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Kirchhoff's Constraint Generator

Binding Constraints introduced in Active windows can take many forms (hourly, daily, weekly), involve flows or thermal generated power, etc. Sets of binding constraints of special interest are those which can be used to model and enforce Kirchhoff's second law on the AC flows.

In other words, it is possible to make Antares work as a genuine DC OPF, provided that consistent binding constraints are written down for each cycle belonging to any cycle basis of the graph made out from all AC components of the power system (V vertices, E edges).

The declaration of binding constraints can be made manually through the regular GUI. However, it is preferable not to carry out this task that way because there are many different possible formulations, among which some are better than others:

  • In a fully connected graph (V, E), there are as many binding constraints to write down as there are cycles in any cycle basis of the graph, which amounts to (E+1-V). The number of different possible basis is equal to that of spanning trees, which can be assessed by the Kirchhoff's theorem 1

  • Among all cycle basis, some should be preferred to others because they lead to a sparser constraint matrix.

To get around this issue, the KCG is an autonomous Antares module (much like the time-series analyzer) which automatically instantiates a set of adequate binding constraints that will enforce Kirchhoff's law on the AC subgraph of the power system. The graph cycle basis associated with the generated constraints is optimal, in that sense that it leads to a constraint matrix as sparse as possible. To achieve that, the KCG implements an efficient algorithm yielding a minimal cycle basis 2 and, for all cycles of the chosen basis, generates constraints of the form:

$$c= 1, ..., C : \sum_{l \in C}{sign(l,c)F_lZ_l} = 0$$

Where \(Z_l\) are the impedances (parameters) and \(F_l\) are the flows (variables).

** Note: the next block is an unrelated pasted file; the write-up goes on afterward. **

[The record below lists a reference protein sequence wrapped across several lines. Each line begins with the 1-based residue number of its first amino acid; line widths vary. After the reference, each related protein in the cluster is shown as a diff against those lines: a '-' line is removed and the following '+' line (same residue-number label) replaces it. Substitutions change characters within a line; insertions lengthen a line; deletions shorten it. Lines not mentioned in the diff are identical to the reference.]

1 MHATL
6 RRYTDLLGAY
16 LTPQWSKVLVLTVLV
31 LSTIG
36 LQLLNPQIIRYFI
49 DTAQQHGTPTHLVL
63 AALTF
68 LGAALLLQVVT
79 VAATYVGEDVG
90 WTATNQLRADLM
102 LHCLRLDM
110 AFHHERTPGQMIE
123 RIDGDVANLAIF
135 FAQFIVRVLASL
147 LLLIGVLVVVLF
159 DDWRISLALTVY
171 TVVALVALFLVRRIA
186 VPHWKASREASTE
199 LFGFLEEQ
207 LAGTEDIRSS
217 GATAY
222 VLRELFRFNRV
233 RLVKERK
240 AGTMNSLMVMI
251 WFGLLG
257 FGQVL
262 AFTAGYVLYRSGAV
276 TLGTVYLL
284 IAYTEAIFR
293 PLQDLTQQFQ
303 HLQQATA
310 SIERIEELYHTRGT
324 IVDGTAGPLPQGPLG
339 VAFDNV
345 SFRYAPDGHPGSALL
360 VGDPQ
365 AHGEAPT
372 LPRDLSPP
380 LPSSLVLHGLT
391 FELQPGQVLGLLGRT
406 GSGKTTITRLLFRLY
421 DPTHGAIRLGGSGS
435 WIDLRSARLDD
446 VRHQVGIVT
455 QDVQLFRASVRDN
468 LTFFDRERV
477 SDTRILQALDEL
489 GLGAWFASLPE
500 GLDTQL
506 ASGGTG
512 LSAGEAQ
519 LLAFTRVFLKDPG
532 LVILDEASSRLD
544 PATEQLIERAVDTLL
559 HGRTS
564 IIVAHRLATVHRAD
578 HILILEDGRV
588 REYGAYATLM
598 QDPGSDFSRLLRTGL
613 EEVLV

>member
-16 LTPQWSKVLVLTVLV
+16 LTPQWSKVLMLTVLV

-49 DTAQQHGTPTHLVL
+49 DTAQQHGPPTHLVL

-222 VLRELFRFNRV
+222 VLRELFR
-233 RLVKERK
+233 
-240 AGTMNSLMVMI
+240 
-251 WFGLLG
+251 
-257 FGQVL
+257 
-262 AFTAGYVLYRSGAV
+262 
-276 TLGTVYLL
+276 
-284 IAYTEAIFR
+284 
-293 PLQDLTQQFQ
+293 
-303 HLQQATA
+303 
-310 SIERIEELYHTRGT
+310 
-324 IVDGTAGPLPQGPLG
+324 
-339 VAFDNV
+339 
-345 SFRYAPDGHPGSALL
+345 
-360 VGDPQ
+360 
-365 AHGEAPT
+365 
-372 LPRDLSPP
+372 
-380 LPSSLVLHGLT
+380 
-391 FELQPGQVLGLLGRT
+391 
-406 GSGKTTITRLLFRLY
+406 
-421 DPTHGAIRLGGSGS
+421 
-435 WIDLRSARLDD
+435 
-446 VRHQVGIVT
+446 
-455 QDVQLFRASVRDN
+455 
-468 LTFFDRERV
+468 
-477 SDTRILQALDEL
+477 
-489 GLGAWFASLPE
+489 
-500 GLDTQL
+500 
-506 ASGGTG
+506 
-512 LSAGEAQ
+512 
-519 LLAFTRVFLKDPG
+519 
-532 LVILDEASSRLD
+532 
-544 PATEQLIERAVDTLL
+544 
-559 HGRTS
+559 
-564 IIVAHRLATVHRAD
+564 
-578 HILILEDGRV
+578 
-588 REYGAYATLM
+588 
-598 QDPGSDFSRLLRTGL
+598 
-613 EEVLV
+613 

Beyond this basic purpose, the KCG is meant to provide additional modeling capacities, so as to allow the representation of two important phenomena:

  • As a rule, the power system graph represented in Antares in not fully detailed, it is usually more a "backbone" approximation, in which "vertices" are not equivalent to individual bus-bars. More likely, vertices of the graph stand for whole regions, or even countries: as a consequence, it is highly possible that when all Areas/Vertices have a zero-balance (neither import, nor export), there are real physical flows between them, so-called "loop flows". If assessments of the level of these loop flows are available (and filled out as link input data), the KCG may include them (on user's request) in the binding constraints formulation, which becomes:

$$c= 1, ..., C : \sum_{l \in C}{sign(l,c)F_lZ_l} = \sum_{l \in C}{sign(l,c)\varphi_lZ_l}$$

  • To mitigate the effects of actual loop flows, or more generally to allow the transmission assets to give the maximum of their potential, the power system may include components such as phase-shifting transformers, whose function can be modeled by changing the formulation of the binding constraints. Provided that estimates of the shifting capacities (\(Y_l^-\), \(Y_l^+\)) of the installed PST are known and filled out in the link data section, the KCG will (on user's request) automatically reformulate the binding constraints as:

$$c= 1, ..., C : Y_c^- + \sum_{l \in C}{sign(l,c)\varphi_lZ_l} \leq \sum_{l \in C}{sign(l,c)F_lZ_l} \leq Y_c^+ + \sum_{l \in C}{sign(l,c)\varphi_lZ_l}$$


$$Y_c^- = \sum_{l \in C}{Min(sign(l,c)Y_l^-, sign(l,c)Y_l^+)}$$

$$Y_c^+ = \sum_{l \in C}{Max(sign(l,c)Y_l^-, sign(l,c)Y_l^+)}$$

Besides, the KCG takes into account the fact that the "best estimates" of all critical data (loop flows, phase-shifting ratings, or even impedances) may vary in time: In such cases, the KCG formulates as many different binding constraints as necessary to model this operating context diversity, and relax them when appropriate (by setting the right hand sides of the equation to +/- infinite)

From a practical standpoint, assessments of \(Y^-, Y^+\) should be derived from knowledge about the actual components installed on the grid, while \(Z_l\) and \( \varphi_l \) can be estimated by various methods.

In addition to the previous functionalities, the KCG's GUI also includes the following options:

  • Choice of a specific period of time for which the constraints should be applied, while completely relaxed at other moments
  • Before actual generation of binding constraints, preview of the "minimal length" spanning tree used as starting point for the optimal basis algorithm (left column of the table – links displayed with "0" do not belong to the tree)
  • Before actual generation of binding constraints, preview of the "optimal cycle basis" used as starting point for constraints generation (right column of the table – links displayed with "n" appear in n different cycles of the basis)

  1. The number of spanning trees is equal to the absolute value of any cofactor of the graph incidence matrix 

  2. Mehlhorn K., Michail D. (2005) Implementing Minimum Cycle Basis Algorithms. In: Experimental and Efficient Algorithms. WEA 2005. Lecture Notes in Computer Science, vol 3503.